The oddest of odd couples can do their patriotic duty, or just quietly allow the worst to happen.

Who will save America? John Bolton or John Roberts?


The incongruity of placing these two men in the same question is not lost on me, but the question itself is not without its share of practicality. Both men possess the ability, and maybe the responsibility, of turning the impeachment hearings from a rubber-stamp farce to an actual trial, one in which a person’s acts are decided by evidence, and where a judge ensures the protocols of a trial are upheld.


First off, John Bolton does not need a subpoena to speak. He can call any major network and simply say that he has a statement to make relevant to the withholding of aid for Ukraine. Now maybe his statement will exonerate the president, and maybe it will corroborate the House charges that Trump abused the office of the presidency, but Bolton can be counted upon to tell the truth—or at least to tell what he has written in his book, especially if he hopes to sell any copies. As one commentator said this morning, it’s not something he can do; it’s something he must do as a patriotic American. To let criminal behavior go unchallenged contradicts everything for which he has always stood. By issuing a statement, he would at least rise to the level of Lev Parnas: it’s a low bar, but it’s a bar that John Bolton still lies beneath.


As for John Roberts, he has the freedom and the authority to declare that the trial cannot be completed to his satisfaction until all suitable evidence has been heard. Philosophically (and maybe sympathetically) Roberts is a Republican and a judicial conservative, but he has defended health care, LGBT rights, and freedom of speech. He’s a consensus builder more than an ideologue; unfortunately, here he has no consensus to build. He is on his own. Roberts and the president have clashed in the past, and one can only imagine the altitude of the mushroom cloud that would follow any last-second intrusion into the current hearings. But again, making the trial less of a sham is not something he can do, but something he is bound to do. He would have the backing of the majority of Americans, a minor point since he has a lifetime appointment. But also, he can save himself from the question that will be posed by historians and students in perpetuity: why did the judge allow a trial to proceed without evidence? What was his name again?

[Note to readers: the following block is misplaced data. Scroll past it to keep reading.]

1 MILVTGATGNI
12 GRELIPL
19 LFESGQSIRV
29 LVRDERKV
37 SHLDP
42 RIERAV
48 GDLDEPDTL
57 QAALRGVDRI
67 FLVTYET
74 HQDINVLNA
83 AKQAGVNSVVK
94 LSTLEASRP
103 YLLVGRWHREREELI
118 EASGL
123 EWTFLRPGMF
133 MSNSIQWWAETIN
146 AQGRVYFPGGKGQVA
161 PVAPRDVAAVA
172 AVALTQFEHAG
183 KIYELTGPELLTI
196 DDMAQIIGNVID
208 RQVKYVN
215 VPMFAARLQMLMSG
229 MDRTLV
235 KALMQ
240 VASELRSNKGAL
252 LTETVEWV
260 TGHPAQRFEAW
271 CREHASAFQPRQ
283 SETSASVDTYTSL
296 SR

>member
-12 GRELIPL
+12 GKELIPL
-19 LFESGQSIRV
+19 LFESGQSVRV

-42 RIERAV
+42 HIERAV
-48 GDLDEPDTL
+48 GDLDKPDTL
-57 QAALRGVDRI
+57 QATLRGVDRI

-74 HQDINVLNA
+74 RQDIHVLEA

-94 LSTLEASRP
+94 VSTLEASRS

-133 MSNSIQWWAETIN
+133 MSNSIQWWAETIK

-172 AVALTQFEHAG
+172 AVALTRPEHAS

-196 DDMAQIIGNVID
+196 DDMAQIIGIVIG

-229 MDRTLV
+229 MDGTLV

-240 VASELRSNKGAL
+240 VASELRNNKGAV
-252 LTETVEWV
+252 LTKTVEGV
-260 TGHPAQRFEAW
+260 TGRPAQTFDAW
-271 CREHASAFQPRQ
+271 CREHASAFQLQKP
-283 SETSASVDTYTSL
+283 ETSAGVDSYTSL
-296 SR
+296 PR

So far the president’s only defense is that he can do whatever he thinks is best for the country, and if that includes rigging elections to ensure his re-election, than that’s all right too because he is best for the country. It's sophistry at its best, with just a dollop of autocracy on the side, but if neither John Bolton nor John Roberts does anything to communicate that fact, it will carry the day.


Democracy needs an eleventh-hour hero. It will not come from the executive branch or the legislative branch, not from a conspirator or his co-conspirators. If there is to be a hero, it will require either a bold move from the judicial branch, or, since we do live in a democracy, the assistance of a citizen. We've seen it happen with Marie Yovanovitch and Fiona Hill. Why not John Bolton?


Why not soon?

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